Good morning and happy Sunday! Just a quick update for everyone on the outlook for today, plus a first look at the Enhanced Risk of severe weather for late Monday into early Tuesday. Light rain showers continue in a band stretching from west Texas into western north texas this morning. We expect this will be the trend today with additional showers and a few isolated thundershowers to develop and traverse this region of the state today and into tonight. For today, here’s an overview of the rain chances and a peek at the simulated radar of how things may look over the next 15 hours. Why 15? That’s as far out as this particular model reaches… 😀
The severe weather threat for tomorrow is increasing. The Storm Prediction Center upgraded the outlook to an Enhanced Risk for the period from Monday afternoon into early Tuesday. Very strong dynamics will be in place by Monday afternoon with a strong system overhead, plenty of moisture, a crashing cold front and sufficient instability and shear to produce a chance for isolated supercell thunderstorms to develop across parts of the eastern panhandle, northwest Texas and west central Texas by Monday evening. During the late afternoon/early evening timeframe, when the storms are more isolated, there will be a threat for a few tornadoes. As we get into the 7 to 9pm timeframe, these storms are expected to quickly evolve into a squall line of strong storms along the leading edge of the cold front and blast east across the northern half of the state and towards the I-35 corridor within the midnight to 2am timeframe. Greatest threats with this line of storms will be the potential for very strong winds and damaging hail. Crazy as I may be, I’ll be chasing this Monday evening, but David will be manning the weather desk and will provide updates for everyone throughout the night.
What a year this has been for the drought in Texas. It was obliterated back in May and June but rapidly returned for the summer months. We were getting slammed by questions about El Nino and why it hadn’t shown up. I believe the past few weeks have clearly shown that El Nino is present. With the rains over the past couple of weeks the drought has once again been all but obliterated from Texas. The brand new drought monitor has 99.39 percent of Texas out of an official drought designation! An intense storm system is expected to bring a widespread precipitation event to Texas early next week so we’re not done yet!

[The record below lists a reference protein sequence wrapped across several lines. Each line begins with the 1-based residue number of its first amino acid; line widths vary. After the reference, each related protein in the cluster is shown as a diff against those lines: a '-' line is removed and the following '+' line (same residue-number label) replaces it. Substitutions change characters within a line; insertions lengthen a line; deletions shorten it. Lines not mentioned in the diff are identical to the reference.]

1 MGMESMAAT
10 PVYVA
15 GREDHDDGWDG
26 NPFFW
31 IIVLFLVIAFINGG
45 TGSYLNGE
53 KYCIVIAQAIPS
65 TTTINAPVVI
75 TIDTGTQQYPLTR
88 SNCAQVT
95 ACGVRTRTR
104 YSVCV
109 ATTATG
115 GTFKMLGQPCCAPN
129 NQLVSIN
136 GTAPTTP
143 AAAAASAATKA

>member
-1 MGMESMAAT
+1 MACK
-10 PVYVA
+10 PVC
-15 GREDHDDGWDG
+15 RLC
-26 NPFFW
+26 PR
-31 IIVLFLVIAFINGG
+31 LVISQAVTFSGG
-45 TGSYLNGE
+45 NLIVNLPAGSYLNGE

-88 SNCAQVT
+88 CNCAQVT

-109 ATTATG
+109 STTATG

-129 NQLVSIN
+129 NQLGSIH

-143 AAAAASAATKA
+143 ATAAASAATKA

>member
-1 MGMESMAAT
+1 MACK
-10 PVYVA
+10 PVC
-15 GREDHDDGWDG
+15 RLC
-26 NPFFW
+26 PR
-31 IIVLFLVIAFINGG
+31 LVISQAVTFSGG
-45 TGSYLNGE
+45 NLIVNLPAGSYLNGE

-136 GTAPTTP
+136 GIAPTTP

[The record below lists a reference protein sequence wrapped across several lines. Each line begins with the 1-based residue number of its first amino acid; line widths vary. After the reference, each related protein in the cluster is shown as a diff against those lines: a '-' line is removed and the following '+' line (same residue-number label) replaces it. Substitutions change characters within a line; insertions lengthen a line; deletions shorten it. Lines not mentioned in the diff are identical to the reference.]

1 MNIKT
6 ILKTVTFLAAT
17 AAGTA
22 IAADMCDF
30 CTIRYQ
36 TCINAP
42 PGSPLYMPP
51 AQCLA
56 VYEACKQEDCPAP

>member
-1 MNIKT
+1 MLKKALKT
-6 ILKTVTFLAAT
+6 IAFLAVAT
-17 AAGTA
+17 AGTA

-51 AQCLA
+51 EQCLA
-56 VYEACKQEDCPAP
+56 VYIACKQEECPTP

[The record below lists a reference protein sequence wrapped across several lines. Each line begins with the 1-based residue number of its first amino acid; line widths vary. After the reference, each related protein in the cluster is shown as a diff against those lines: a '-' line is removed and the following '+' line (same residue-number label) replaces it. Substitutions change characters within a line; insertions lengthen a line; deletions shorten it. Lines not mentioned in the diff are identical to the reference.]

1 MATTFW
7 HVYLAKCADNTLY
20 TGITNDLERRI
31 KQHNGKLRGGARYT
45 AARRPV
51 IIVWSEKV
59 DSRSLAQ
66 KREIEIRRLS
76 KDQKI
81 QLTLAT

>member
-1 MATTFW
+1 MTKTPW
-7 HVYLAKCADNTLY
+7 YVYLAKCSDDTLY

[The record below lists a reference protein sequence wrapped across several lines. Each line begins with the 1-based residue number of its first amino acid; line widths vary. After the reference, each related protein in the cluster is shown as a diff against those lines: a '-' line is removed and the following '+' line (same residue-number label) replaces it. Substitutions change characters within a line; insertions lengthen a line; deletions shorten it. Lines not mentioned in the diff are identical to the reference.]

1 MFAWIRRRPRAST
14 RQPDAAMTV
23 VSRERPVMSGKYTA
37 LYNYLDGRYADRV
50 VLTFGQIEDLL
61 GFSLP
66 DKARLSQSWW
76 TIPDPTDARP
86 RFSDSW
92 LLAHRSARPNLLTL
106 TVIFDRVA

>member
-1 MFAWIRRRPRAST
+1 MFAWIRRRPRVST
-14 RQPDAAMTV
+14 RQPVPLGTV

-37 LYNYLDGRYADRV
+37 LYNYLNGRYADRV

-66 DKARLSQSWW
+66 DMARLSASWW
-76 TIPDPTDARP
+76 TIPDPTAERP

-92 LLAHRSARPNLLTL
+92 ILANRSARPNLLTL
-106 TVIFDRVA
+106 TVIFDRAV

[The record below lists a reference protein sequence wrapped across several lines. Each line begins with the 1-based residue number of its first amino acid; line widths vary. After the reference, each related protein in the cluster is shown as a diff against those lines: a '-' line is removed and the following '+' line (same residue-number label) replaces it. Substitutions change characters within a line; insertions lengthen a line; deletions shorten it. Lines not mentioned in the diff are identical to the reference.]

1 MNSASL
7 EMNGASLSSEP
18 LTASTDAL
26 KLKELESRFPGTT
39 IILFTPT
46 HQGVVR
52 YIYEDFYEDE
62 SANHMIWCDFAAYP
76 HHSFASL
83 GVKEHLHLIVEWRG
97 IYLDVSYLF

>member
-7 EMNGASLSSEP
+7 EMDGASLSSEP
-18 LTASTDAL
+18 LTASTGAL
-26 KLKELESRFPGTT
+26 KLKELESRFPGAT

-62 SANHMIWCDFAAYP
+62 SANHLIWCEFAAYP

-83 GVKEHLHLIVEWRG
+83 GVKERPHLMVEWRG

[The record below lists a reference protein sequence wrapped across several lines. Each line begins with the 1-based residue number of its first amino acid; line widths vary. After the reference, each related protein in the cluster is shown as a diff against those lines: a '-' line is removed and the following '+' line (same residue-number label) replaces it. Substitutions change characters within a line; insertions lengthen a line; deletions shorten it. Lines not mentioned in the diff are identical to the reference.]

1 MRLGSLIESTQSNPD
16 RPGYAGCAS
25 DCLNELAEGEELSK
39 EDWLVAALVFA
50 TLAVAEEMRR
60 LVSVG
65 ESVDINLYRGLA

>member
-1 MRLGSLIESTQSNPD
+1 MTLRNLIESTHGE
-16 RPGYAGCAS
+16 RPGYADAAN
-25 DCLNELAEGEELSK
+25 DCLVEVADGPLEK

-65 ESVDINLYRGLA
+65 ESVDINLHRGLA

The following statement accompanied the updated drought monitor from the National Drought Mitigation Center.
The Southeastern Great Plains, Lower Mississippi Valley, and Adjacent Southeast
Moderate to heavy precipitation fell on most of this region. Most areas from the Mississippi/Ohio Confluence southward through the Lower Mississippi Valley, southeastern Oklahoma, and eastern Texas reported at least an inch of precipitation, with 2 to locally over 5 inches measured in a swath from southern Missouri into northwestern Arkansas, plus an area farther south extending from southeast Oklahoma and northeastern Texas eastward through southern Arkansas, much of Louisiana, and some parts of Mississippi outside the areas of abnormal dryness and moderate drought. Large areas of improvement were introduced in the wetter areas, and most other areas were unchanged; however, D0 was expanded into parts of eastern Arkansas, southwestern Tennessee, and northwestern Mississippi that missed most of the precipitation. The eastern half of this area received only 50% to 75% of normal rainfall in the last 30 days, and deficits of 4 to locally 6 inches have accumulated since early September.
During November 12-16, the heaviest precipitation should fall on windward slopes in western Washington and northern Idaho. Peak values of 12 to nearly 18 inches are anticipated in the northwesternmost reaches of Washington while totals may top 6 inches in northernmost Idaho. Substantial totals are also expected in western Oregon and far northwestern California, with amounts topping out in the 2 to 4 inch range along the Oregon Coast. Relatively heavy precipitation is also anticipated across the northern half of the Great Lakes, with 2 to 3 inches forecast in northwestern Wisconsin and adjacent areas. Meanwhile, moderate precipitation (with amounts above 2 inches only in a few isolated locations) is expected across the northern half of New England and New York, far southern Florida, the southeastern Great Plains and western Lower Mississippi Valley, and parts of the northern Sierra Nevada and southern Cascades. Temperatures should average well above normal (5 to 10 degrees) in the northern half of the Plains and much of the Great Lakes Region. In contrast, temperatures should average around 3 degrees below normal in the Great Basin and central Intermountain West.